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By Jove the stranger and the poor are sent,
And what to those we give to Jove is lent.
Then food supply, and bathe his fainting limbs,
Where waving shades obscure the mazy streams.


Your other task, ye menial fribe, forbear;
Now wash the stranger, and the bed prepare.


See also 1 Sam. xxv. 41.

No. 612.---xix. 1, 2. And there came two angels to Sodom at even; and Lot sat in the gate of Sodom: and Lot seeing them rose up to meet them; and he bowed himself with his face toward the ground. And he said, behold now, my lords, turn in, I pray you, into your servants house, and tarry all night, and wash your feet, and ye

shall rise up early, and go on your ways.] The Eastern people have always distinguished themselves by their great hospitality. Of very many instances the following is a truly characteristic one. “We were not above a musket-shot from Anna, when we met with a comely old man, who came up to me, and taking my horse by the bridle, ‘Friend,' said he, come and wash thy feet, and eat bread at my house. Thou art a stranger; and since I have met thee upon the road, never refuse me the favour which I desire of thee.' We could not choose but go along with him to his house, where he feasted us in the best manner he could, giving us, over and above, barley for our horses; and for us he killed a lamb and some hens." Tavernier's Travels, p. 111. See also Gen. xviii. 6. Judges xvii.

Rom. xii. 13. 1 Tim. iii. 2. 1 Pet. iv. 9. See more in Nos. 15. 50. 513.


No. 613.-xix. 24. Then the Lord rained upon Sodom and upon Gomorrah brimstone and fire.] The curious Wormius tells of the raining of brimstone,

May 16, 1646. “Here, at Copenhagen, when the whole town was overflowed by a great fall of rain, so that the streets became impassable, the air was infected with a sulphureous smell ; and when the waters were a little subsided, one might have collected in some places a sulphureous powder, of which I have preserved a part, and which in colour, smell, and every other quality, appeared to be real sulphur.”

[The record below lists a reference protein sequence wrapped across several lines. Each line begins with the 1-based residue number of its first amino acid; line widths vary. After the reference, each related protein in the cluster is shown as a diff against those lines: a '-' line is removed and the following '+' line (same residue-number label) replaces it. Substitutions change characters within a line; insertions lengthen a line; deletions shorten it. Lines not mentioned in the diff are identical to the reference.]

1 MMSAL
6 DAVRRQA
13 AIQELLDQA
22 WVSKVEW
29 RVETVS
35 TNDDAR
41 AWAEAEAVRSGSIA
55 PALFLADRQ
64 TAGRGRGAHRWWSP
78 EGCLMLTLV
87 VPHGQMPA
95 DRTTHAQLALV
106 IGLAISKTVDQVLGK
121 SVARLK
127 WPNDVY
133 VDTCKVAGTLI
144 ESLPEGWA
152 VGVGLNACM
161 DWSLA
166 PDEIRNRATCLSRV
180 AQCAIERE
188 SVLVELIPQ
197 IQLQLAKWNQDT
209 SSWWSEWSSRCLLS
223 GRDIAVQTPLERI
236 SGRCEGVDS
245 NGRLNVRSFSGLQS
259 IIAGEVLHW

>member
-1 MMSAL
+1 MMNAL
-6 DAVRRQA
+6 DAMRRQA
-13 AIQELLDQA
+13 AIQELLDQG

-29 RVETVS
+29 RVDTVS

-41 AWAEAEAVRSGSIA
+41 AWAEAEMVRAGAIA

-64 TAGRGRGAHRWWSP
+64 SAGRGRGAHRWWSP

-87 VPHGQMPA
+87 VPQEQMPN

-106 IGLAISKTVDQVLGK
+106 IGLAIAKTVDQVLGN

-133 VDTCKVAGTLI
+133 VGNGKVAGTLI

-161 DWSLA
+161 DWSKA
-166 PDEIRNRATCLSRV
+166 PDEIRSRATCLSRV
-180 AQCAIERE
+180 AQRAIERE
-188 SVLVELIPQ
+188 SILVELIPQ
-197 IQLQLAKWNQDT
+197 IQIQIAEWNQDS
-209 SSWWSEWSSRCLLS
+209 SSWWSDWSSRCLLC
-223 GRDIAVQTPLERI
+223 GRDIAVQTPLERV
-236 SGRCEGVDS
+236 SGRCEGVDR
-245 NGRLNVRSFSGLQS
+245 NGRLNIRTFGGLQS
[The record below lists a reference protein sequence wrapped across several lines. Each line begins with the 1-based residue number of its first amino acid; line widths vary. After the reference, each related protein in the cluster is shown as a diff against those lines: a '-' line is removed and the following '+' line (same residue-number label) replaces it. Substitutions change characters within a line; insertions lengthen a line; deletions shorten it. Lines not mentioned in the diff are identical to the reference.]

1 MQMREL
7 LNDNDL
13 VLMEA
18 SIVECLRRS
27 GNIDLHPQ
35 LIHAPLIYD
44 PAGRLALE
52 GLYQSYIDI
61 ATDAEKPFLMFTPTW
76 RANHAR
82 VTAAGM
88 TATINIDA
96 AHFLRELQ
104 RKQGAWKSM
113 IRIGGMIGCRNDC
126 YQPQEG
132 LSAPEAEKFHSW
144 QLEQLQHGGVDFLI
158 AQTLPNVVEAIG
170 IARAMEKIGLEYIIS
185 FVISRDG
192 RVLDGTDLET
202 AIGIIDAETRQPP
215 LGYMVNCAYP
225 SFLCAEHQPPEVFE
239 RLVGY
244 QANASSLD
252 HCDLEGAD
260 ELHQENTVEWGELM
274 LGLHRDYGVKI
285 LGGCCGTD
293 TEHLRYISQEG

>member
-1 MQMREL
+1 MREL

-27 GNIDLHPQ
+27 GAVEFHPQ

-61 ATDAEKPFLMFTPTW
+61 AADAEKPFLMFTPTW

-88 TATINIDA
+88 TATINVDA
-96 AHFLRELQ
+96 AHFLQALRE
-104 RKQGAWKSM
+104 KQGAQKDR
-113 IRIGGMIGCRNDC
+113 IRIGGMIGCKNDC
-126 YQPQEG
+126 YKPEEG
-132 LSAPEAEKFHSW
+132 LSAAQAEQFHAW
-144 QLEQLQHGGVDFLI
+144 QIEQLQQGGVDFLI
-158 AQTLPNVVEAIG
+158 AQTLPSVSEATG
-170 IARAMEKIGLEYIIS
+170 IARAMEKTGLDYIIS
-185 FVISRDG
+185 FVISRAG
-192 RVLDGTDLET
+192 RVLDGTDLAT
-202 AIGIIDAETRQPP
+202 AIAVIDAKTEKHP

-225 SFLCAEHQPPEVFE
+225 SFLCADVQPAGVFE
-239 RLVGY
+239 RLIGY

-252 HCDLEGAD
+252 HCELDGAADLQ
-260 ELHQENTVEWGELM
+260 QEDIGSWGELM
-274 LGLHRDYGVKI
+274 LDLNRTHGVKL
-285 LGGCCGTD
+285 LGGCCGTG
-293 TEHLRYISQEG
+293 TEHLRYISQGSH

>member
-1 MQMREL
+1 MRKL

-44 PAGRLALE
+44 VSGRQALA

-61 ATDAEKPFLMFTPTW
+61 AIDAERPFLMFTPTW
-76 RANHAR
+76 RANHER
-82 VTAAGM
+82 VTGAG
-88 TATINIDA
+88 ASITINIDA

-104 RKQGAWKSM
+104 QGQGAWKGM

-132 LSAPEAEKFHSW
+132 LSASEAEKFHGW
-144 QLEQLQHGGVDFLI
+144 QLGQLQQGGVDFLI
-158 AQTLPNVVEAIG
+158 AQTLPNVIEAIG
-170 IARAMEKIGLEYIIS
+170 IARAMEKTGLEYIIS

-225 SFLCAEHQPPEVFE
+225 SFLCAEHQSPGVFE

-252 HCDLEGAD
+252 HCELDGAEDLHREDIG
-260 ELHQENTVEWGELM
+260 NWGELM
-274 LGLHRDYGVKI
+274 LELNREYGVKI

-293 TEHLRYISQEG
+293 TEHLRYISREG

Mus, Worm. I. i. c. 11. sec, I.

No. 614.--xix. 26. A pillar of salt.] Or, as some understand it, an everlasting monument, whence, perhaps, the Jews have given her the name of Adith (Pirke Elieser, cap. 25.) because she remained a perpetual testimony of God's just displeasure. For she standing still too long, some of that dreadful shower of brimstone and fire overtook her, and falling upon her, wrapped her body in a sheet of nitro-sulphureous matter, which congealed into a crust as hard as stone, and made her appear like a pillar of salt, her body being, as it were, candied in it. Kimchi calls it a heap of salt; which the Hebrews say continued for many ages. Their conjecture is not improbable, who think the fable of Niobe was derived hence: who, the poets feign, was turned into a stone upon her excessive grief for the death of her children,

PATRICK, in loc.

No. 615.-xx. 12. And yet indeed she is my sister; she is the daughter of my father, but not the daughter of my mother: and she became my wife.] This peculiar mode of contracting marriage, appears in after ages to have become a common practice. It prevailed at Athens. It was lawful there to marry a sister by the father's side, but it was not permitted to marry a sister by the same mother. MONTESQUIEU (Spirit of Laws, vol. i. p. 54.) says, that this custom was originally owing to repub

lics, whose spirit would not permit that two portions of land, and consequently two inheritances, should devolve on the same person. A man that married his sister only by his father's side, could inherit but one estate, that of his father: but by marrying his sister by the same mother, it might happen that this sister's father, having no male issue, might leave her his estate, and consequently the brother that married her might be possessed of two.

No. 616.—xxi. 10. Wherefore she said unto Abraham, cast out this bond-woman and her son; for the son of this bond-woman shall not be heir with my son.] The following extract will exhibit to the reader a striking similarity of practice with that to which the above cited passage alludes: and that amongst a race of people very remote both as to local situation and time. “ The Alguoquins make a great distinction between the wife to whom they give the appellation of the entrance of the hut, and those whoin they term of the middle of the hut; these last are the servants of the other, and their children are considered as bastards, and of an inferior rank, to those which are born of the first and legitimate wife. Among the Caribbs also one wife possesses rank and distinction above the rest."